70,500 shares (total issued shares as of 9/14) at JPY1.55M puts the IPO valuation at JPY109.2B, or a shade under $1Billion. Financial market insiders are talking about the share price peaking at anywhere between JPY5M-8M, which would put the post-IPO frenzy peak valuation at between $3Billion and $5Billion……

Crazy? Well, not in the alternative reality that is the Japanese emerging markets exchanges. Remember, Drecom was up in $1B territory (now around $400M, PER still above 300 though…), and that company had approximately 1/10th the sales and earnings of Mixi….

Assuming that Mixi is around 6 million accounts, 70% of which are active (access within last month),  gives about 4.2M unique-users-per-month. Which values Mixi users at around $200 per user, which is significantly more than the per-user valuations seen in US M&A plays of community sites like MySpace or Flickr….

Dell’s battery problem and Sony August 15, 2006

Posted by fukumimi in Economy & Business, electronics, IT, Japan, technology, Uncategorized.
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With stories of Dell laptops doing a good impression of spontaneous combustion making the rounds, it was probably just a matter of time before a major recall was announced.

And here it is. A staggering 4.1Million machines are affected. The company responsible for creating the exploding batteries is the firm everybody loves to pick on these days, Sony.

I wonder what kind of hit Sony will take from this incident. I suspect Dell will be expecting Sony to foot a significant portion of the bill, as Sony has said that a manufacturing fault has been identified with the batteries it supplied. At $60-180 a pop, that’s $400million at retail prices (so probably a direct hit of at least $100million or so). Add the costs of advertising the recall, the logistics costs, and paying PR guys to manage this latest PR disaster, it all adds up. Not to mention the lost sales, for both Dell and Sony. Is this good news for alternative battery suppliers? Dell may be looking for some new suppliers….

Where is the consumer electronics engineering company we used to love, Mr Stringer? Of course, it isn’t Howard’s fault, he isn’t an engineer by any stretch of the imagination, and Sony’s problems started well before his time. Probably about the time when the founding members started being replaced by the 2nd generation. We all know the problems that family run businesses face when the founder passes the baton to his son, I don’t think the situation here is much different, unfortunately. It probably wasn’t helped by the shift from guys who understood engineering to marketing men in top management. There are a lot of middle aged ex-Sony guys who have left and are doing other things. Many of the ones I have met come across as people with a real love and passion for engineering. Which is why they probably left, disillusioned.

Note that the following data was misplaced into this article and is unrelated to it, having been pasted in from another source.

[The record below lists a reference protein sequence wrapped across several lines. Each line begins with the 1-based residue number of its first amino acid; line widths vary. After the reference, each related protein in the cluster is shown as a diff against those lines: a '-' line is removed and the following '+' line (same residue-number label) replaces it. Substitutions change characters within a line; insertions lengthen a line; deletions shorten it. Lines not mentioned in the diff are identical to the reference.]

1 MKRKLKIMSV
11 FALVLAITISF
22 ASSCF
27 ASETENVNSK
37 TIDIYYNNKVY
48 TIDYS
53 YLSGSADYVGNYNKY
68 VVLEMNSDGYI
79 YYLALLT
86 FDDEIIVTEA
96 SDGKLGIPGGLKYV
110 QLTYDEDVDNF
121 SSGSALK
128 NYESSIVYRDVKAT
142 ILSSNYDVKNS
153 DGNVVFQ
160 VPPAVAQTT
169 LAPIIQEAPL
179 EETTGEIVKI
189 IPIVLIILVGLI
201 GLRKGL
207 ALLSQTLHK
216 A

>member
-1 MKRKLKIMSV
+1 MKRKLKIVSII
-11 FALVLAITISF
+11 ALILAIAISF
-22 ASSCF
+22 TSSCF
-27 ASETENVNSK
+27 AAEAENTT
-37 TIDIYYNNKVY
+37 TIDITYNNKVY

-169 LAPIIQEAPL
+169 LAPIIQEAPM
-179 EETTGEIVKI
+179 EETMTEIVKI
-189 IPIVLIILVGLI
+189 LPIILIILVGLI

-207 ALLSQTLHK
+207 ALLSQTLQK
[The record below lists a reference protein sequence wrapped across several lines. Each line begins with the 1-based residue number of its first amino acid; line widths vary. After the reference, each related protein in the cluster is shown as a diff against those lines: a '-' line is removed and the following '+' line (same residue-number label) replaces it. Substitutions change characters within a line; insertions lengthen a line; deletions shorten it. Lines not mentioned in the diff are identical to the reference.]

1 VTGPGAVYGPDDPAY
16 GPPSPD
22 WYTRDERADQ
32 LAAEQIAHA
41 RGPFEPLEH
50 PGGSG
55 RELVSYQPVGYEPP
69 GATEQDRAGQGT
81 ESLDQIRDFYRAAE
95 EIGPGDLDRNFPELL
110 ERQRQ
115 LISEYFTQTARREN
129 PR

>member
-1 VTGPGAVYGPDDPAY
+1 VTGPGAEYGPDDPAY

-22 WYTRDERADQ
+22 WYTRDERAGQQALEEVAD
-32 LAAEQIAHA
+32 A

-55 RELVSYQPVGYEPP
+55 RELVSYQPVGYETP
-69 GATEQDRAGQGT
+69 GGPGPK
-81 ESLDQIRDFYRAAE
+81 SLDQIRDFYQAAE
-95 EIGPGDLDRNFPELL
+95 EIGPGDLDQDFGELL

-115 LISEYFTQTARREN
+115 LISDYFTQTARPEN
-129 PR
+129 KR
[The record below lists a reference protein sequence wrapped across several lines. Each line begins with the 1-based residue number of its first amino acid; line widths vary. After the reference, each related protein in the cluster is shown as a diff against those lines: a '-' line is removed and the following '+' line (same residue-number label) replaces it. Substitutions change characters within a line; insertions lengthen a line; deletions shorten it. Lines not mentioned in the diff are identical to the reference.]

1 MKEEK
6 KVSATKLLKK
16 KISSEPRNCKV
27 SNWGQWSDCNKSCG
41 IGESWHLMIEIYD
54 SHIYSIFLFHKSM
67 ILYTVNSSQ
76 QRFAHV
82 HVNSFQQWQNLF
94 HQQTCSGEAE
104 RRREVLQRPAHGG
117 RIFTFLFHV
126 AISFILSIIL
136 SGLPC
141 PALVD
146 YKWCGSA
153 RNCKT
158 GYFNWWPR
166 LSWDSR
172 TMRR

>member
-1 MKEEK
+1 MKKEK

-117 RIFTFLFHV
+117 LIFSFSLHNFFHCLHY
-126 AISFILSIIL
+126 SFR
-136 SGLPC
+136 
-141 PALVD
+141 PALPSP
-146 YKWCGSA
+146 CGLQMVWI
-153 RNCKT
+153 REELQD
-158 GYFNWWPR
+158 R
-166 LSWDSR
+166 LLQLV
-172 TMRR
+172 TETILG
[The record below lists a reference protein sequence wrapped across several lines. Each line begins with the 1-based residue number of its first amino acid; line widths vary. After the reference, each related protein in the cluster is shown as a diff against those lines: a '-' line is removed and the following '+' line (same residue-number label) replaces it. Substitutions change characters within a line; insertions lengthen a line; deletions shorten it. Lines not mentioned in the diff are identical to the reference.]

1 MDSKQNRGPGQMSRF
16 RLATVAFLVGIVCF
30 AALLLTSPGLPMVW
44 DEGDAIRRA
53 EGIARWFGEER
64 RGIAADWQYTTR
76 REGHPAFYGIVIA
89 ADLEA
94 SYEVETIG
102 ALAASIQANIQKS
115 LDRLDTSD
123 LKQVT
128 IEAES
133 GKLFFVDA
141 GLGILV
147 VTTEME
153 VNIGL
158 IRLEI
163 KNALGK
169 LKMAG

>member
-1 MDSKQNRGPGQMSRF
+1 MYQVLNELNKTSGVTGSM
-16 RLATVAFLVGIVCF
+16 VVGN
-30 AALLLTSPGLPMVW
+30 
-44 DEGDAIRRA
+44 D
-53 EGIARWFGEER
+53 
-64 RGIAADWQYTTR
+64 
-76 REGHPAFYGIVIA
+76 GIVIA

In cooperation with the U. S. Consumer Product Safety Commission and other regulatory agencies worldwide, Dell is today announcing the voluntary recall of approximately 4.1 million Dell-branded lithium-ion batteries with cells manufactured by Sony. Under rare conditions, it is possible for these batteries to overheat, which could cause a risk of fire.

The recalled batteries were sold with the following Dell notebook computers: Dell LatitudeTM D410, D500, D505, D510, D520, D600, D610, D620, D800, D810; InspironTM 6000, 8500, 8600, 9100, 9200, 9300, 500m, 510m, 600m, 6400, E1505, 700m, 710m, 9400, E1705; and Dell PrecisionTM M20, M60, M70 and M90 mobile workstations; and XPSTM , XPS Gen2, XPS M170 and XPS M1710. The batteries were also sold separately, including in response to service calls. “Dell” and one of the following are printed on the batteries: “Made in Japan” or “Made in China” or “Battery Cell Made in Japan Assembled in China.” The identification number for each battery appears on a white sticker. Customers should have this number available when they contact Dell to determine if their battery is part of the recall.